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Learning in Freedom

Welcome to Learning in Freedom, a blog all about the learning adventures (and mishaps) of the Allen family. My four children are unschooled, following their interests and passions every day and living the lives of their choosing. The purpose of this blog is to share our every day lives (and my not-so-humble opinons) with anyone interested in stopping by. We hope this will give a glimpse of how natural learning unfolds from day to day......

Sunday, August 28, 2005

Living in hurricane country

As we wait for hurricane Katrina to bear down upon Louisiana tonight, I am sitting and pondering all of the learning that has happened over the course of seven years and several hurricanes as we lived here on the Gulf of Mexico. We moved here unaware, as many are, of just how these massive storms take shape. Our research into hurricane statistics didn't forewarn us that just because a city isn't considered a "direct hit" doesn't mean it isn't greatly affected.
Katrina for example, stretches across most of the gulf, hurricane force winds extend over 185 miles from the eye. That means from one edge of the storm, to the opposite side, is over 400 miles. That's like a storm affecting both Anchorage and Fairbanks Alaska at the same time!

We aren't concerned about the devastating wind this time, looks like it will only be 50-60 mph here in NW Florida, but the storm surge is already pushing over the roadways down by the beach. Dangerous surf is brewing from the Florida keys all the way over to Texas.
So we watch the news, we worry, we feel deep empathy for the folks over in Louisiana that are going to lose homes and property tonight and we thank the stars it isn't us this time.
In seven years, the memorable ones were George, Isadore, Ivan and Dennis....and now Katrina.
There have been tropical storms, those that blow through and don't stand out in memory, but make you thankful it wasn't worse.

We've learned about hurricane tracking, latitude/longitude, meteorology, evacuation routes (and just how lousy it is to get stuck in evac. traffic), how to live without electricity and still do laundry, eat gourmet (charcoal pit built on the back porch) and entertain ourselves in the city with no lights. We've learned that no matter what the weather center says about tracking, the hurricane makes up it's own mind in the end, that Pensacola is not a fun place to live when the bridges go out, that tracking down ice can turn into the primary goal for the day and how to be a clearing center for friends that lost everything. We've also learned that a lot of people not living in hurricane country are pretty clueless about these massive and fascinating storms.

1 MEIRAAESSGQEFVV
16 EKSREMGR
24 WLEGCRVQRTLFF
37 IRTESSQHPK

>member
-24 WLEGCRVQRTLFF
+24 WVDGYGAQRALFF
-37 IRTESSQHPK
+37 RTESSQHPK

As we live out the last hurricane season living on the coast, and dream of our home in Tennessee awaiting us, I am grateful for the lessons we've learned. Katrina is going to be devastating, possibly the worst in recorded history for the New Orleans area, but probably not the last of her kind as we head into September. I will never see hurricanes the same again. It may be the mountains in my horizon soon, but sand, sea and storms will always be a part of my journey.

For those that haven't lived through a hurricane or tropical storm, it's hard to imagine just what they're like. If you can picture a really bad thunder storm, that's pretty much what you experience while in the storm. They look like a big swirl from space, but from the ground it's like being caught in a terrific storm....wind and rain mainly, but also lightening strikes and those nasty tornadoes being spun off occasionally. Only when the eye passes directly over you, do you get the affect of the wind reversing direction, northeast quandrants being the most volatile and destructive typically. If you're close to a hurricane, being on the West side is desirable. Another thing that surprised us, is just how long the storms last. Forward momentum is typically between 10-15 mph. For a storm that massive, it takes hours and hours for it to pass over.

Here's a cool site for checking on the weather and following hurricanes:
Weather underground

Hurricane Ivan was the worst hurricane to hit this area in a very long time. We evacuated to Tallahassee during the storm, but came home soon after to deal with loss of electricity, a devastated town and mess of a neighborhood. It took us months to get the yard back to normal, but our house was alright, other than some fascia that tore off on one corner. Many of our friends, including the Armstrongs (whose house was destroyed), were not so fortunate.